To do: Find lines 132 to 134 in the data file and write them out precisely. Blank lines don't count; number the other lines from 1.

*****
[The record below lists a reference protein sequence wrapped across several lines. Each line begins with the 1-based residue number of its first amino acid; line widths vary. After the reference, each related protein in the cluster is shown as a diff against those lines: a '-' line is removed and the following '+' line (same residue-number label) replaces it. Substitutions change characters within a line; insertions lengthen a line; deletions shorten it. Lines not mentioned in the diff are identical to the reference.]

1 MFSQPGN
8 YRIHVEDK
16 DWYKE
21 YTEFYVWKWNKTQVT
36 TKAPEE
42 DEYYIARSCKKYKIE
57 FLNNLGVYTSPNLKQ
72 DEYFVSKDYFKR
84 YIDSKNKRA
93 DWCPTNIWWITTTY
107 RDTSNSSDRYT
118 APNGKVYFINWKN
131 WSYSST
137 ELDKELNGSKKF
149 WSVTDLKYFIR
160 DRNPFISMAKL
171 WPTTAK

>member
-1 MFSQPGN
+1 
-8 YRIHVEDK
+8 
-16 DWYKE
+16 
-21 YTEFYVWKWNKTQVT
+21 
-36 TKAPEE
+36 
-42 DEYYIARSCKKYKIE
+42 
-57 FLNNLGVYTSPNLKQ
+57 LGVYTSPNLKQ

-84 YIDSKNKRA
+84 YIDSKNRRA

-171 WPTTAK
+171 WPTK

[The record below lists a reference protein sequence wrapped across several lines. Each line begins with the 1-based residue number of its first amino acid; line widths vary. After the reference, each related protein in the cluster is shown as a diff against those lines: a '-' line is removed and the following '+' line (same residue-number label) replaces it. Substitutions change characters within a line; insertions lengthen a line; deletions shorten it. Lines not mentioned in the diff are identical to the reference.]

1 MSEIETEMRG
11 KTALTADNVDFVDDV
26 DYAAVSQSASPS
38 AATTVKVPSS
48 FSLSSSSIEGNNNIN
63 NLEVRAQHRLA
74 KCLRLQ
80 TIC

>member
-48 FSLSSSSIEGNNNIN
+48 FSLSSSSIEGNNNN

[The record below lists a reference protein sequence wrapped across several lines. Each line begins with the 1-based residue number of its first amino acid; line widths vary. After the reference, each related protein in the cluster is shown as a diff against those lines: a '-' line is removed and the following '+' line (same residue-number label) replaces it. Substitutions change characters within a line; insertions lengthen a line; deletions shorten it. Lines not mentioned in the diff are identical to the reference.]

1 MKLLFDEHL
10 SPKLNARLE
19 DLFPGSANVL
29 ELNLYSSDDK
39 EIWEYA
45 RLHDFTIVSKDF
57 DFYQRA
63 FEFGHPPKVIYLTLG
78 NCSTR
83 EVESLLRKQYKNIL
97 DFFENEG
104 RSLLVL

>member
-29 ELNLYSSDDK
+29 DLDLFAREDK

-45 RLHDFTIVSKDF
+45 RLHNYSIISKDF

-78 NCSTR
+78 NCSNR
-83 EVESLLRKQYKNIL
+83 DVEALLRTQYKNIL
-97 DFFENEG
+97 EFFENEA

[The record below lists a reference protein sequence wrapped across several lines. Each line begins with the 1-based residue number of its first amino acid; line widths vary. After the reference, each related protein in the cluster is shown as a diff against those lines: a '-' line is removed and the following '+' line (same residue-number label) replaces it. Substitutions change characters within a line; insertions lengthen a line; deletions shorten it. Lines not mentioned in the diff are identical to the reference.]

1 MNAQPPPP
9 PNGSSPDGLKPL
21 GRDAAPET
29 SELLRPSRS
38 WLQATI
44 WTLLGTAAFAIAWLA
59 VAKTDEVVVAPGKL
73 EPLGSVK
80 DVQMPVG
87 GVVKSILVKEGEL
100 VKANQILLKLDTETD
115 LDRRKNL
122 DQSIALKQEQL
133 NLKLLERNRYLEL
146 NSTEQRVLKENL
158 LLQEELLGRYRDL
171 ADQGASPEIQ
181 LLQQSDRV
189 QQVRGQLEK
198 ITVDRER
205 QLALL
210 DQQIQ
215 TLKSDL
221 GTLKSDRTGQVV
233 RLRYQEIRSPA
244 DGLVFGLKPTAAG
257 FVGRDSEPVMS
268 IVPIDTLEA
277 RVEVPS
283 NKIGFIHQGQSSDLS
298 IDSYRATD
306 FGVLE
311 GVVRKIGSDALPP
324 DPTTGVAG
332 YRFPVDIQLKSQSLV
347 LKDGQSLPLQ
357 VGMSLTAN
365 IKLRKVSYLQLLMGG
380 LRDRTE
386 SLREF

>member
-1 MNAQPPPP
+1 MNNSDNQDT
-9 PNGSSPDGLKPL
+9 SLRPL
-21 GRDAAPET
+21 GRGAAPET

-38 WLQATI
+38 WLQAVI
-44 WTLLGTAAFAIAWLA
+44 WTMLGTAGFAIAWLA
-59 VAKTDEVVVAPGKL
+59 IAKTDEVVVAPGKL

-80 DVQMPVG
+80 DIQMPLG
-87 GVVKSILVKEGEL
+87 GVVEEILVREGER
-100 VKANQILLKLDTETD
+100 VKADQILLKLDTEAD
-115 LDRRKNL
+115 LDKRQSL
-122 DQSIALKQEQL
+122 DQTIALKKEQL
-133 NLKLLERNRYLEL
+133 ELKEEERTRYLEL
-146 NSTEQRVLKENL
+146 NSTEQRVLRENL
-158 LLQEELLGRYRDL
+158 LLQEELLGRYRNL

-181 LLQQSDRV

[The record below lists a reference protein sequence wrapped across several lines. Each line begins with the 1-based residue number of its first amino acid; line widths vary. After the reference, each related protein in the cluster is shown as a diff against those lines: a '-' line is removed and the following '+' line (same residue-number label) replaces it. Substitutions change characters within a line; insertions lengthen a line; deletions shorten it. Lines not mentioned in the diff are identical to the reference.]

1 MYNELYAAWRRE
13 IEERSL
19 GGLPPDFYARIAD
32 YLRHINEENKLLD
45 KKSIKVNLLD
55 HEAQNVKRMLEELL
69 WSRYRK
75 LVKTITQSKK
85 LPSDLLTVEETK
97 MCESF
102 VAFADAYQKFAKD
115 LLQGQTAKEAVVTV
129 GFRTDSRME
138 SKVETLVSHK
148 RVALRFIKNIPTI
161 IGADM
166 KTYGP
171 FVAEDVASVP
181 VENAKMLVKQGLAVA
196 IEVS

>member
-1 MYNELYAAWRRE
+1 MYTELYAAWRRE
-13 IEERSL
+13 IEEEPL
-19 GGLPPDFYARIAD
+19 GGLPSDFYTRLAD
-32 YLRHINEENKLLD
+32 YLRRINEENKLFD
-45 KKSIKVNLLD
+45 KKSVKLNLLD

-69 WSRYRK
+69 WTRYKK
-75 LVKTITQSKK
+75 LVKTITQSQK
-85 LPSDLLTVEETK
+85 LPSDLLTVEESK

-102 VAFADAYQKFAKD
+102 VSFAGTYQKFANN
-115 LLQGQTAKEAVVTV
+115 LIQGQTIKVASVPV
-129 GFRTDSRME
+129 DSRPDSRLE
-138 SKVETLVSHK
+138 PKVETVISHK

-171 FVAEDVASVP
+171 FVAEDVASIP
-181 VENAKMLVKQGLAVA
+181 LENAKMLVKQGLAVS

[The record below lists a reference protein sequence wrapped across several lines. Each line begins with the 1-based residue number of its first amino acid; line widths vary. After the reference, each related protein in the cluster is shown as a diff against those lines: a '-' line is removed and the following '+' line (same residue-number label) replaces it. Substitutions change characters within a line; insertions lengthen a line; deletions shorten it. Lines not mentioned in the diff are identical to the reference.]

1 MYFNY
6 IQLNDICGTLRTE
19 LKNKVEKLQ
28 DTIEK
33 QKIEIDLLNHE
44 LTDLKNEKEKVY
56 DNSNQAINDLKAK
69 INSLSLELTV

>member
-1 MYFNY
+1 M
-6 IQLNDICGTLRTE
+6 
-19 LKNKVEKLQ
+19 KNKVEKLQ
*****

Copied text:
-100 VKANQILLKLDTETD
+100 VKADQILLKLDTEAD
-115 LDRRKNL